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# Prolog examples

## 8-puzzle

Prolog does depth-first search natively. So, let’s exploit that to solve the 8-puzzle problem.

First, we define the goal:

```goal([1,2,3,
4,0,5,
6,7,8]).
```

Now, we define all the possible moves (a bit laboriously):

```%% From: http://www-module.cs.york.ac.uk/lpa/prac2009/prolog-lab-3.pdf

%% move left in the top row
move([X1,0,X3, X4,X5,X6, X7,X8,X9],
[0,X1,X3, X4,X5,X6, X7,X8,X9]).
move([X1,X2,0, X4,X5,X6, X7,X8,X9],
[X1,0,X2, X4,X5,X6, X7,X8,X9]).

%% move left in the middle row
move([X1,X2,X3, X4,0,X6,X7,X8,X9],
[X1,X2,X3, 0,X4,X6,X7,X8,X9]).
move([X1,X2,X3, X4,X5,0,X7,X8,X9],
[X1,X2,X3, X4,0,X5,X7,X8,X9]).

%% move left in the bottom row
move([X1,X2,X3, X4,X5,X6, X7,0,X9],
[X1,X2,X3, X4,X5,X6, 0,X7,X9]).
move([X1,X2,X3, X4,X5,X6, X7,X8,0],
[X1,X2,X3, X4,X5,X6, X7,0,X8]).

%% move right in the top row
move([0,X2,X3, X4,X5,X6, X7,X8,X9],
[X2,0,X3, X4,X5,X6, X7,X8,X9]).
move([X1,0,X3, X4,X5,X6, X7,X8,X9],
[X1,X3,0, X4,X5,X6, X7,X8,X9]).

%% move right in the middle row
move([X1,X2,X3, 0,X5,X6, X7,X8,X9],
[X1,X2,X3, X5,0,X6, X7,X8,X9]).
move([X1,X2,X3, X4,0,X6, X7,X8,X9],
[X1,X2,X3, X4,X6,0, X7,X8,X9]).

%% move right in the bottom row
move([X1,X2,X3, X4,X5,X6,0,X8,X9],
[X1,X2,X3, X4,X5,X6,X8,0,X9]).
move([X1,X2,X3, X4,X5,X6,X7,0,X9],
[X1,X2,X3, X4,X5,X6,X7,X9,0]).

%% move up from the middle row
move([X1,X2,X3, 0,X5,X6, X7,X8,X9],
[0,X2,X3, X1,X5,X6, X7,X8,X9]).
move([X1,X2,X3, X4,0,X6, X7,X8,X9],
[X1,0,X3, X4,X2,X6, X7,X8,X9]).
move([X1,X2,X3, X4,X5,0, X7,X8,X9],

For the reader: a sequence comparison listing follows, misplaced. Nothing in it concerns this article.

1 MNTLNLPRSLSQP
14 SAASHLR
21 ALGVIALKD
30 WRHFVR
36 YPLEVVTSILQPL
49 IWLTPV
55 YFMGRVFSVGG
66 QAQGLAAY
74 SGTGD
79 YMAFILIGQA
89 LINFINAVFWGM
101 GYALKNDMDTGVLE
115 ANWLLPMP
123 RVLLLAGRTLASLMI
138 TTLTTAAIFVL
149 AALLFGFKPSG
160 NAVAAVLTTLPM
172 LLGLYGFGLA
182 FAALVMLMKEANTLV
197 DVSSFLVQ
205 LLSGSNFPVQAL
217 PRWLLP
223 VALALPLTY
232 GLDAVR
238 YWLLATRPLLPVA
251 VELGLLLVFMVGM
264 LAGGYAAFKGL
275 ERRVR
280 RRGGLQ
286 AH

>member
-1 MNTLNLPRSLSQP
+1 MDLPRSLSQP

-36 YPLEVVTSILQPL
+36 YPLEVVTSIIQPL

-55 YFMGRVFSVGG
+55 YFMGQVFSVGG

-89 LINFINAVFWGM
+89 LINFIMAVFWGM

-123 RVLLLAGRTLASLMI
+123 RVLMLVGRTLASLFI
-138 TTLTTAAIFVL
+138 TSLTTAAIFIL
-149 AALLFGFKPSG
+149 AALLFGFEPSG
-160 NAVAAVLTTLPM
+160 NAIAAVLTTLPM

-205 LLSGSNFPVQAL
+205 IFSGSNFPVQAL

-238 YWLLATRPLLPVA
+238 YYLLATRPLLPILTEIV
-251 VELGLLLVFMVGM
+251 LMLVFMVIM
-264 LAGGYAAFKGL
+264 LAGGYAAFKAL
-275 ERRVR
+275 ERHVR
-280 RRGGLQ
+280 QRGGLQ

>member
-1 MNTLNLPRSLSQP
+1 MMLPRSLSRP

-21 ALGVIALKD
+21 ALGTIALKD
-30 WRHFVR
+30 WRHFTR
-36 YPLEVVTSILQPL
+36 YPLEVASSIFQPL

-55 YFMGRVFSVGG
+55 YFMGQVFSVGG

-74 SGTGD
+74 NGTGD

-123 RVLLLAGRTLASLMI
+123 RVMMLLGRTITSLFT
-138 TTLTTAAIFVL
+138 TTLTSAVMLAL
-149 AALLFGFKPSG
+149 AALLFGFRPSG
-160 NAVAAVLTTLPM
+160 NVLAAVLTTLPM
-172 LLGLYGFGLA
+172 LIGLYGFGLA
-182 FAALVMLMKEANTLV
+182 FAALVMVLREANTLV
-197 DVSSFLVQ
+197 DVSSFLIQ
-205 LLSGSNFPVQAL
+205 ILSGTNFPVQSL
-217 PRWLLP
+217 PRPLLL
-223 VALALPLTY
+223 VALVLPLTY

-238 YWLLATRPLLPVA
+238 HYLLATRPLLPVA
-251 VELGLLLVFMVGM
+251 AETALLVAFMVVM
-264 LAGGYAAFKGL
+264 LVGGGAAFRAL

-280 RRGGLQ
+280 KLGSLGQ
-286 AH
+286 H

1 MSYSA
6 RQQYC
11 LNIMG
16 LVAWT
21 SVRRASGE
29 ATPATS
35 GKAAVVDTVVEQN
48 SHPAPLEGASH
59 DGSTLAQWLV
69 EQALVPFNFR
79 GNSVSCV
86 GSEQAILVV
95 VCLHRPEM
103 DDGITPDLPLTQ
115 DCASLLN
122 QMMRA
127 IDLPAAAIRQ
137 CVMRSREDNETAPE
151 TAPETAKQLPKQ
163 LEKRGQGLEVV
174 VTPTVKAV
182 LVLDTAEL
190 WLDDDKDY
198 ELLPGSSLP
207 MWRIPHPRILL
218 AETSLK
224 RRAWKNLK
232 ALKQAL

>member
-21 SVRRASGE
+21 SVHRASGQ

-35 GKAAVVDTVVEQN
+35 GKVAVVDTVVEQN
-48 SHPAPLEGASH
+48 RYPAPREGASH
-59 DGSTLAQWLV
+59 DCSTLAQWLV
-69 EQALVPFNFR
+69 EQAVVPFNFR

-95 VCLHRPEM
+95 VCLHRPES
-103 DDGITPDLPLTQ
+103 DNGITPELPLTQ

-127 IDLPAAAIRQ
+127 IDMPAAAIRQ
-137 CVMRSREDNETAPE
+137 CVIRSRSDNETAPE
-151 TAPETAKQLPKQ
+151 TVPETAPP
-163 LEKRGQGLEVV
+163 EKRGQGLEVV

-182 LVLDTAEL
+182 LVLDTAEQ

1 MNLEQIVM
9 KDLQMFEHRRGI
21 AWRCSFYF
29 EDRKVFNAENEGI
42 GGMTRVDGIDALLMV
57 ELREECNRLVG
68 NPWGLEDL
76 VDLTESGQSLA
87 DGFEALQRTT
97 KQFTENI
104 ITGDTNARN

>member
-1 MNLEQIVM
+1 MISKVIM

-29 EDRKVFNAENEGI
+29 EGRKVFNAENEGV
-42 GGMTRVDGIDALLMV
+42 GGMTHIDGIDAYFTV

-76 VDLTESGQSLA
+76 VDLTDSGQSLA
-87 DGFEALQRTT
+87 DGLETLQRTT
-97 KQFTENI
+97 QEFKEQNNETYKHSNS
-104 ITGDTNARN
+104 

[X1,X2,0, X4,X5,X3, X7,X8,X9]).

%% move up from the bottom row
move([X1,X2,X3, X4,X5,X6, X7,0,X9],
[X1,X2,X3, X4,0,X6, X7,X5,X9]).
move([X1,X2,X3, X4,X5,X6, X7,X8,0],
[X1,X2,X3, X4,X5,0, X7,X8,X6]).
move([X1,X2,X3, X4,X5,X6, 0,X8,X9],
[X1,X2,X3, 0,X5,X6, X4,X8,X9]).

%% move up from the top row
move([0,X2,X3, X4,X5,X6, X7,X8,X9],
[X4,X2,X3, 0,X5,X6, X7,X8,X9]).
move([X1,0,X3, X4,X5,X6, X7,X8,X9],
[X1,X5,X3, X4,0,X6, X7,X8,X9]).
move([X1,X2,0, X4,X5,X6, X7,X8,X9],
[X1,X2,X6, X4,X5,0, X7,X8,X9]).

%% move down from the middle row
move([X1,X2,X3, 0,X5,X6, X7,X8,X9],
[X1,X2,X3, X7,X5,X6, 0,X8,X9]).
move([X1,X2,X3, X4,0,X6, X7,X8,X9],
[X1,X2,X3, X4,X8,X6, X7,0,X9]).
move([X1,X2,X3, X4,X5,0, X7,X8,X9],
[X1,X2,X3, X4,X5,X9, X7,X8,0]).
```

Now we can define depth-first search. Since Prolog does this naturally (it searches for values of variables to make predicates true), we just need to specify what should happen if the goal is not immediately found (i.e., a move should be made).

```dfsSimplest(S, [S]) :- goal(S).
dfsSimplest(S, [S|Rest]) :- move(S, S2), dfsSimplest(S2, Rest).
```

Let’s try it with an initial state that is one left move away from the goal.

```?- dfsSimplest([1,2,3, 0,4,5, 6,7,8], Path).
Path = [[1, 2, 3, 0, 4, 5, 6, 7|...], [1, 2, 3, 4, 0, 5, 6|...]] .
```

Ok, it found the right move (the path lists two boards, the initial and the goal).

If we start with an initial board that is one down move away from the goal, …

```?- dfs([1,2,3, 4,7,5, 6,0,8], Path).
.... get a cup of coffee now?

ERROR: Out of local stack
```

Prolog never found the answer. This is because it started with left moves, then more left moves, etc…. If we rearrange the `move` predicates so that the up-moves are first, the path is found immediately again.

Apart from rearranging our move predicates, we can also avoid the problem of searching from the same states more than once. We need to keep track of “checked” states, so we’ll add another parameter to our predicate:

```dfs(S, Path, Path) :- goal(S).

dfs(S, Checked, Path) :-
% try a move
move(S, S2),
% ensure the resulting state is new
\+member(S2, Checked),
% and that this state leads to the goal